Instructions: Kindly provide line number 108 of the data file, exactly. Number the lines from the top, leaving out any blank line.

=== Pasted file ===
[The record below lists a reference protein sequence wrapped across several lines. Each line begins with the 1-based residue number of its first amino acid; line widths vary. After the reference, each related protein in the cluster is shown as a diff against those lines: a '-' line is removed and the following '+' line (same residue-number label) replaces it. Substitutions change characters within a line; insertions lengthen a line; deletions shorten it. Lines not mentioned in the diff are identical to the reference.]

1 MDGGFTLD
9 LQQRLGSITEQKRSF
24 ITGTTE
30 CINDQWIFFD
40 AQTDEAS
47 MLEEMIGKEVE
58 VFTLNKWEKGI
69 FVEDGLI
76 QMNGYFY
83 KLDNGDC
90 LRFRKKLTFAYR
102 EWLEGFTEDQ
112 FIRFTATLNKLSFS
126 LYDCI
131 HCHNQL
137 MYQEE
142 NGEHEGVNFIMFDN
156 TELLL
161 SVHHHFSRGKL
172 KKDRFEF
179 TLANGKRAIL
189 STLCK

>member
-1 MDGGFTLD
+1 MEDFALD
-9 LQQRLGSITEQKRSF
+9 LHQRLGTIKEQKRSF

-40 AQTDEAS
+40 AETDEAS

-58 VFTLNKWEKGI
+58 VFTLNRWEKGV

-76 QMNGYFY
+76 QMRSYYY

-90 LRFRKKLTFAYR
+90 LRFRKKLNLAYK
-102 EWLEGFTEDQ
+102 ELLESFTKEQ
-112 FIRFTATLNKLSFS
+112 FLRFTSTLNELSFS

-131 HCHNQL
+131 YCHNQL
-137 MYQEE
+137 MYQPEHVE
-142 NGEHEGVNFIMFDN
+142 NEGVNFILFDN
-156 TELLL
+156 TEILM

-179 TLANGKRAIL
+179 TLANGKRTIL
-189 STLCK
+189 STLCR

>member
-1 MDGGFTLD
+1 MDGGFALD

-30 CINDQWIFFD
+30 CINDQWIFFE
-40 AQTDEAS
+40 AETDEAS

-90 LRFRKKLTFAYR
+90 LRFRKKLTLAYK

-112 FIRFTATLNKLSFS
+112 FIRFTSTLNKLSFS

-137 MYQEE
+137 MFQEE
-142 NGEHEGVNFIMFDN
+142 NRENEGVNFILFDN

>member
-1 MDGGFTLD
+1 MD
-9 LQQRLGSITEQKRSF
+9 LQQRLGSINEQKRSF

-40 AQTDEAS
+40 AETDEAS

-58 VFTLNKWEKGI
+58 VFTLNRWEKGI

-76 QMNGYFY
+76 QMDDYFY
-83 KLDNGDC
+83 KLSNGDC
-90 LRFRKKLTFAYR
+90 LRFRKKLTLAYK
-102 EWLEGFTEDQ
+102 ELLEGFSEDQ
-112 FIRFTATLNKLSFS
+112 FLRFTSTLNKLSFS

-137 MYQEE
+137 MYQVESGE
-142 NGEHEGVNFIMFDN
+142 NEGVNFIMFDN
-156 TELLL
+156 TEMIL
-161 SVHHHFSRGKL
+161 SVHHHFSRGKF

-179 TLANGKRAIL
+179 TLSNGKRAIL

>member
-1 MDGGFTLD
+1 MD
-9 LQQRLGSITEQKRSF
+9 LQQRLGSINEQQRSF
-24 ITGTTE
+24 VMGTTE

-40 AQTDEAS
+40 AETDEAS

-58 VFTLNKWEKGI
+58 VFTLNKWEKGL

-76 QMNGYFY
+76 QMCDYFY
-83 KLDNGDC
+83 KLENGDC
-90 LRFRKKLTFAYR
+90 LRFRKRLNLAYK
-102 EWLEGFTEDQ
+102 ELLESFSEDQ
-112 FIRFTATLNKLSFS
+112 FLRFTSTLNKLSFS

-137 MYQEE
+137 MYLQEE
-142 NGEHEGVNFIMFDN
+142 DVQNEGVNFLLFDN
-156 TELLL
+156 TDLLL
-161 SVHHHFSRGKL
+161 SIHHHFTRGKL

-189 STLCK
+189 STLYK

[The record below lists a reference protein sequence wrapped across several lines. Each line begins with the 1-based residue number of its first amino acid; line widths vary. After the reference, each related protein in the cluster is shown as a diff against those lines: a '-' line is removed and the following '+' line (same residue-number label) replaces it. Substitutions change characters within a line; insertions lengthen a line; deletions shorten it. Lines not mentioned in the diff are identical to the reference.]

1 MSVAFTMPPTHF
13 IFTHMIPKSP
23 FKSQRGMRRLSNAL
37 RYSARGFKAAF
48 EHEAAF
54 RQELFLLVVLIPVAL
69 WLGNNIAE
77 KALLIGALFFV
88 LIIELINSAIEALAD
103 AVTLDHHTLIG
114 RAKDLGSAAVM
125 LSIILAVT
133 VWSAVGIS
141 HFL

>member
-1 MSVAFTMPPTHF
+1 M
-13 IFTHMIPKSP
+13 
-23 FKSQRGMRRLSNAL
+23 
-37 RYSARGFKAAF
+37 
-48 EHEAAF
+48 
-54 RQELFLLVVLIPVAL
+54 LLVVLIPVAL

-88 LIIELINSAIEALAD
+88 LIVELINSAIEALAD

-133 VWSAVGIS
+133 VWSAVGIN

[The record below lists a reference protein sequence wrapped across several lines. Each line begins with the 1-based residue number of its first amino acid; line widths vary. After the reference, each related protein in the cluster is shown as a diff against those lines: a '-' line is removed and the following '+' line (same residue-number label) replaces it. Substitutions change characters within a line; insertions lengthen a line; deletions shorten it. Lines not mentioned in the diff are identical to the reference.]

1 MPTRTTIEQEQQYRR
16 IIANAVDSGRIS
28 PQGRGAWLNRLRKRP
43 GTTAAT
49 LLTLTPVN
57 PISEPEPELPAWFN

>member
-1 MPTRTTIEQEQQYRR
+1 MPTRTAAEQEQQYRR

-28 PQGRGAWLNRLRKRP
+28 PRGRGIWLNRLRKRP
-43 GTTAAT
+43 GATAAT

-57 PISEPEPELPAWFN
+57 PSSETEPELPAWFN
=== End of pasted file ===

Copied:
-76 QMNGYFY